In celebration of International Women’s Day, we want to shine a spotlight on a group of women who are–quite literally–building the future of health care at BC Children’s Hospital and BC Women’s Hospital + Health Centre.
Every day, more than 800 construction workers are onsite–including approximately 50 women–building the new Teck Acute Care Centre (Teck ACC) at BC Children’s and BC Women’s. Over the past three years, they have played an integral role using thousands of tonnes of concrete, steel and drywall to transform this building from a dream and a design into a reality that now stands taller than any other building on the Oak Street campus and has permanently changed the landscape of these iconic hospitals.
While construction has traditionally been a male-dominated field, many women on this project are embracing the opportunities available in the trades and tearing down conventional walls as they physically build new ones.
From electricians and mechanical insulators to hoist operators and engineers, these women are making their mark on the new Teck ACC, and on the construction industry.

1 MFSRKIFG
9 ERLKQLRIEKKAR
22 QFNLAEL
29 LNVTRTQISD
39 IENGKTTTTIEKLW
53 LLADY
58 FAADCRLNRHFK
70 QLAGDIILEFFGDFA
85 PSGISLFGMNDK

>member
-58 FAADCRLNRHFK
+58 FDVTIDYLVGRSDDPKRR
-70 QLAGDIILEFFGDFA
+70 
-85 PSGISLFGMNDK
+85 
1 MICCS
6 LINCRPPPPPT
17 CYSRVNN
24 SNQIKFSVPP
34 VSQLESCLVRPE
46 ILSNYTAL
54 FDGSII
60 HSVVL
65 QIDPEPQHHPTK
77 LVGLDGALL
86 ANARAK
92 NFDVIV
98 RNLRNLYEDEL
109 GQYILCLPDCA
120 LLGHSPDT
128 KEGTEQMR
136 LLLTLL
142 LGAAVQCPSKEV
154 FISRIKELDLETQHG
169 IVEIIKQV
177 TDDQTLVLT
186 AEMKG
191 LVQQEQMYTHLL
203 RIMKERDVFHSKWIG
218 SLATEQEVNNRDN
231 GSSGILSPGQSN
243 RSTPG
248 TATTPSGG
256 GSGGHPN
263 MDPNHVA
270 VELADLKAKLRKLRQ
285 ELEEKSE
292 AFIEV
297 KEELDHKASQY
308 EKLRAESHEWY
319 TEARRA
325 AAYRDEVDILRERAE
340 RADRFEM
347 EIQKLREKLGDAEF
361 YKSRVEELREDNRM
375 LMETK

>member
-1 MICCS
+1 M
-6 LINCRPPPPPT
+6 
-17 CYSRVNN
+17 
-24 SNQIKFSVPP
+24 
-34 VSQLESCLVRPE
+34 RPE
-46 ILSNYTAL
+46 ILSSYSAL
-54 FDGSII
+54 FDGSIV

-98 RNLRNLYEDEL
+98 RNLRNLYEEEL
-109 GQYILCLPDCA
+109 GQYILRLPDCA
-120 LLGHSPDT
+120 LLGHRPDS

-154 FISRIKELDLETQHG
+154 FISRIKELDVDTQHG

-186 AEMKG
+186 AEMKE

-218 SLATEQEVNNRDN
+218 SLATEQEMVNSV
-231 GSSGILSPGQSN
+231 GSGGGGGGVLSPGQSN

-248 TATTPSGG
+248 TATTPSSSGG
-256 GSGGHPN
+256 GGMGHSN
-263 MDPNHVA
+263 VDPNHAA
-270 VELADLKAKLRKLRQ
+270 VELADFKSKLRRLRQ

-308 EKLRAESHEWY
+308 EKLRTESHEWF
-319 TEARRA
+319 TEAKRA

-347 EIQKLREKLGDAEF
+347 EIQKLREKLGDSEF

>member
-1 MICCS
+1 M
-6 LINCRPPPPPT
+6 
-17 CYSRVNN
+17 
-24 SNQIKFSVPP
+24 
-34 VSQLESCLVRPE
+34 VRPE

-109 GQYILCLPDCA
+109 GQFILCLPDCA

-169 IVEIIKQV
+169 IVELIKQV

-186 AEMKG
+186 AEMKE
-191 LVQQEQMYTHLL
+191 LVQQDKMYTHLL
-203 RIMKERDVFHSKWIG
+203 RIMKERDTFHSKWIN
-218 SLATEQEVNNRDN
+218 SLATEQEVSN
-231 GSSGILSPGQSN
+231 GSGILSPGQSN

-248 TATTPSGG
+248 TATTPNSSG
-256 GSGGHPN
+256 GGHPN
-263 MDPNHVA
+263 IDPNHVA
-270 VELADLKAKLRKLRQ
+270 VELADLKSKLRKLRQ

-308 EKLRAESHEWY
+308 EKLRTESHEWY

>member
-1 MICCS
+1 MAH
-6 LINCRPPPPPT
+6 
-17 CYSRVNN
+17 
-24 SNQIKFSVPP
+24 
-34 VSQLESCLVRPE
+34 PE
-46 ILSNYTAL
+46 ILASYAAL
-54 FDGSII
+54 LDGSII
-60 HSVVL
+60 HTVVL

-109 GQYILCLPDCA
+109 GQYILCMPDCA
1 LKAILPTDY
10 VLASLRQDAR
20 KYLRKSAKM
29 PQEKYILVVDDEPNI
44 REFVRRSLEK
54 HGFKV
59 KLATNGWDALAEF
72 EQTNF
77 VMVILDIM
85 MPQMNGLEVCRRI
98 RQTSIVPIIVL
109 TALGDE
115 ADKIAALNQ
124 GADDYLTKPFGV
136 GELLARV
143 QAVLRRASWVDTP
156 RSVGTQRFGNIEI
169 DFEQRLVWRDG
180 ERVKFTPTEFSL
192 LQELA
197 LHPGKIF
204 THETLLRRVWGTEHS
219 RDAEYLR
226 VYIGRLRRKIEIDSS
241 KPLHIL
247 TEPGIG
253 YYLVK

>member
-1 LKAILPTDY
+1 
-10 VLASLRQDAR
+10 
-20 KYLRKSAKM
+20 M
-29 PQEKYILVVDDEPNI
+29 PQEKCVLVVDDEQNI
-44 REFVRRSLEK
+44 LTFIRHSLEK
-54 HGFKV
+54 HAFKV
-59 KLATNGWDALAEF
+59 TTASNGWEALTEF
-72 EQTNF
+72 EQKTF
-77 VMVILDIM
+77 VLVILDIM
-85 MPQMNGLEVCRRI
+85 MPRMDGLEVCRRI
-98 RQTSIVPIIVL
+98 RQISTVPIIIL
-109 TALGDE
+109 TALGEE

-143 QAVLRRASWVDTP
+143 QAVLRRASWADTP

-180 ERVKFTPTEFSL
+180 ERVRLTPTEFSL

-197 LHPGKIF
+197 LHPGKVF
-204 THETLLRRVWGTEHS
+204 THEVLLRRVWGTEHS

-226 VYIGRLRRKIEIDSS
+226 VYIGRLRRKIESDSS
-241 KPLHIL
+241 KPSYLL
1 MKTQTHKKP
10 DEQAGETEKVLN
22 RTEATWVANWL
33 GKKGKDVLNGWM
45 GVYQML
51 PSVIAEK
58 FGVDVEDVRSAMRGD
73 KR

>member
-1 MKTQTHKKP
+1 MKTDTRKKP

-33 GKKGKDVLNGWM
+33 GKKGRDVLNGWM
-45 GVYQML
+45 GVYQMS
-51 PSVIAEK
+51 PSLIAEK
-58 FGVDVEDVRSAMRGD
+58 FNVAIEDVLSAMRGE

“I’m a skilled labourer,” says Brittany Jupp, “I started out doing concrete forming with my dad. I was the only girl on the crew. At first it was intimidating, but then I got used to it. In construction, each day is different and my work allows me to push myself every day, which I really like.”
It’s challenging work, but it’s also very rewarding. “If you’re willing to step out of the box, you can do anything in this industry,” comments hoist operator Shelly Ramsell. “There isn’t anything a woman could not do.”
The passion these women bring to the construction site is obvious and for many, helping to build the new hospital is giving them a tangible way to make a difference. “I’ve wanted to work on a hospital site since I started in this trade a decade ago,” says electrician Joanne Parry. “It’s a worthwhile project for the health of my community.”
Many other tradespeople have echoed this sentiment and they feel a sense of pride that their work will have an impact on staff, patients and families for decades to come. As safety manager Karen McRae says, at the end of the day, “It’s about the looks on the faces of the people who are going to use the building when they walk in. We’re building it for them.”